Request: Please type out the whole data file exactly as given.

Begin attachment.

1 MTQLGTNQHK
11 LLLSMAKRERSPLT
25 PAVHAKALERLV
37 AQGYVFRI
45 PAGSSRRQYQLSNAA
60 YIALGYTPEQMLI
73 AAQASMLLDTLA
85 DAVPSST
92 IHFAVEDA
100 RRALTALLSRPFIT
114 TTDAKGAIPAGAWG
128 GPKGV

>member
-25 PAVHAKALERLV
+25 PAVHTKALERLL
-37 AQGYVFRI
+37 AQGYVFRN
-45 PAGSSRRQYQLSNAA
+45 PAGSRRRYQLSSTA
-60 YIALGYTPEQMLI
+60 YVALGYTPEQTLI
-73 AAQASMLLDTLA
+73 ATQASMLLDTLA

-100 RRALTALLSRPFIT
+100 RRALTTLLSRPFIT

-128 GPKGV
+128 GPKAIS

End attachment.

1 MTQLGTNQHK
11 LLLSMAKRERSPLT
25 PAVHAKALERLV
37 AQGYVFRI
45 PAGSSRRQYQLSNAA
60 YIALGYTPEQMLI
73 AAQASMLLDTLA
85 DAVPSST
92 IHFAVEDA
100 RRALTALLSRPFIT
114 TTDAKGAIPAGAWG
128 GPKGV

>member
-25 PAVHAKALERLV
+25 PAVHTKALERLL
-37 AQGYVFRI
+37 AQGYVFRN
-45 PAGSSRRQYQLSNAA
+45 PAGSRRRYQLSSTA
-60 YIALGYTPEQMLI
+60 YVALGYTPEQTLI
-73 AAQASMLLDTLA
+73 ATQASMLLDTLA

-100 RRALTALLSRPFIT
+100 RRALTTLLSRPFIT

-128 GPKGV
+128 GPKAIS